The Son of Man and the Glory of God
The hour has come for the Son of Man to be glorified.
This is the high-point of Jesus’ earthly ministry The moment when his popularity among the people was at its greatest. If there had been opinion polls in the 1st century,Jesus would have been heading them. His opponents the Pharisees have just bitterly observed:
“You see, you can do nothing. The world has gone after him.”
And as if to prove their jealous point, a group of foreigners, Greeks, approach one of the disciples, who has a Greek name, looking for an interview with Jesus. Philipp and Andrew the other disciple with a Greek name, both of whom were from the same half Greek city in Galilee, Bethsaida, approach Jesus with the foreigners’ request. Jesus recognises that the high point has arrived. Again and again through his ministry, beginning at the wedding feast at Cana, he has had to deflect the ambitions of his supporters and declare that his hour has not come. Well the time is now His hour has come.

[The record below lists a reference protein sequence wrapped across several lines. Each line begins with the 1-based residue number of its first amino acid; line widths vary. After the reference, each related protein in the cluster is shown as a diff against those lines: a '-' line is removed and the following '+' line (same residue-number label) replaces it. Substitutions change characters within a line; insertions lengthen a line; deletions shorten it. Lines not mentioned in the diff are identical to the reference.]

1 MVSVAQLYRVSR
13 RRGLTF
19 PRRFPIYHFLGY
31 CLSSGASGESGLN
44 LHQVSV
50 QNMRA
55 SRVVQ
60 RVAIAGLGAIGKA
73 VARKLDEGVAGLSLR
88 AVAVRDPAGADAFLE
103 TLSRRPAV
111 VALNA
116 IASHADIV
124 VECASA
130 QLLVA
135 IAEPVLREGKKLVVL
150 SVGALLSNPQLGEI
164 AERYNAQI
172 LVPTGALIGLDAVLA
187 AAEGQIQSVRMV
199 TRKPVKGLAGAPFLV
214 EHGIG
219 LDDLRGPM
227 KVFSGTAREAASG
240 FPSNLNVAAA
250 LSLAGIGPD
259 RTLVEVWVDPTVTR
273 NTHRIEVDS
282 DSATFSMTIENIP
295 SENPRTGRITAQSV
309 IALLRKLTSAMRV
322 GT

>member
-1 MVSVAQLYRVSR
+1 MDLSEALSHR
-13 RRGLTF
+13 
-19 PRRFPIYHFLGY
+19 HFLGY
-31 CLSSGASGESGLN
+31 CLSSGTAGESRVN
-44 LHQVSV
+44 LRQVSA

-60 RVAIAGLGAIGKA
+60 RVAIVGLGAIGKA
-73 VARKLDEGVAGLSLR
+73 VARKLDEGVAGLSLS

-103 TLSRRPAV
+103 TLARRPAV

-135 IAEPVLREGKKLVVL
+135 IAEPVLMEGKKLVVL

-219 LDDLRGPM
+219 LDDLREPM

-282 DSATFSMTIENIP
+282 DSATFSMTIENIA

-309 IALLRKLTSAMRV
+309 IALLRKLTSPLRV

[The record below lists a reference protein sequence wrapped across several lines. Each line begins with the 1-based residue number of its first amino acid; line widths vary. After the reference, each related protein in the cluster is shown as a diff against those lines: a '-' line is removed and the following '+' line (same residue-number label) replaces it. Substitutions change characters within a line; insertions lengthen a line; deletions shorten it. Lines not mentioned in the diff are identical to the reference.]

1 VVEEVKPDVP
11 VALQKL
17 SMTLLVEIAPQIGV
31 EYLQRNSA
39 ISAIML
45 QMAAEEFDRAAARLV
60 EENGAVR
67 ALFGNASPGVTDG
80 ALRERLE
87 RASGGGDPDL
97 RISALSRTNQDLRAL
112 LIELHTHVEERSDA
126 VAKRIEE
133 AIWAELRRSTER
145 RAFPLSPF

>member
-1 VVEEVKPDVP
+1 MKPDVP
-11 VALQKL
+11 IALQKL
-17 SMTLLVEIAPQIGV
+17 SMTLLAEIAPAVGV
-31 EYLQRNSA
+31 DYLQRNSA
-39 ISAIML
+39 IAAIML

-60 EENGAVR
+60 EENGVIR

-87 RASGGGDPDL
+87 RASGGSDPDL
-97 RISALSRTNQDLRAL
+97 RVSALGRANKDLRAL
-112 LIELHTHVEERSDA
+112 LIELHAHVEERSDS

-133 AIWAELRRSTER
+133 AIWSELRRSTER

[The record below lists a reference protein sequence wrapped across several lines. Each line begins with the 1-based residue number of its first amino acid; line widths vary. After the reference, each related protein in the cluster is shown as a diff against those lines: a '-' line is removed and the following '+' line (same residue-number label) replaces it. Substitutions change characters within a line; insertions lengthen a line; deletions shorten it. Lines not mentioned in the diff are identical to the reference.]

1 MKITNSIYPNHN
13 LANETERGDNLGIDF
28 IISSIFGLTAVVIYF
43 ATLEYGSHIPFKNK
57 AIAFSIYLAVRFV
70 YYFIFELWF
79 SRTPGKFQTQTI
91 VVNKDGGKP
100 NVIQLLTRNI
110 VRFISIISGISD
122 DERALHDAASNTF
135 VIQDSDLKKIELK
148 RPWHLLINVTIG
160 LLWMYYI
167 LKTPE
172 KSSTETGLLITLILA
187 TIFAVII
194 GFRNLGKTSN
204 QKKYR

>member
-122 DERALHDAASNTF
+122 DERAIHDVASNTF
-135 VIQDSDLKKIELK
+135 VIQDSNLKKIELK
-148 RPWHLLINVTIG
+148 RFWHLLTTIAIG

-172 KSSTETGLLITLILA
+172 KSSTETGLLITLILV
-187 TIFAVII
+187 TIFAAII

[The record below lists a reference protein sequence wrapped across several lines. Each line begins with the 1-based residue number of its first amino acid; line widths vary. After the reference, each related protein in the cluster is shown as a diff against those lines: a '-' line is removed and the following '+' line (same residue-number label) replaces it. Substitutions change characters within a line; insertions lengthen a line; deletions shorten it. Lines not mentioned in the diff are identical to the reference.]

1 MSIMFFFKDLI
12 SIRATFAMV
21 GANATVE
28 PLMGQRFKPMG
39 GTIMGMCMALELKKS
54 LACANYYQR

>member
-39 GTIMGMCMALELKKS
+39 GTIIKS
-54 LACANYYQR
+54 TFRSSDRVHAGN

“The Son of Man is about to be glorified.”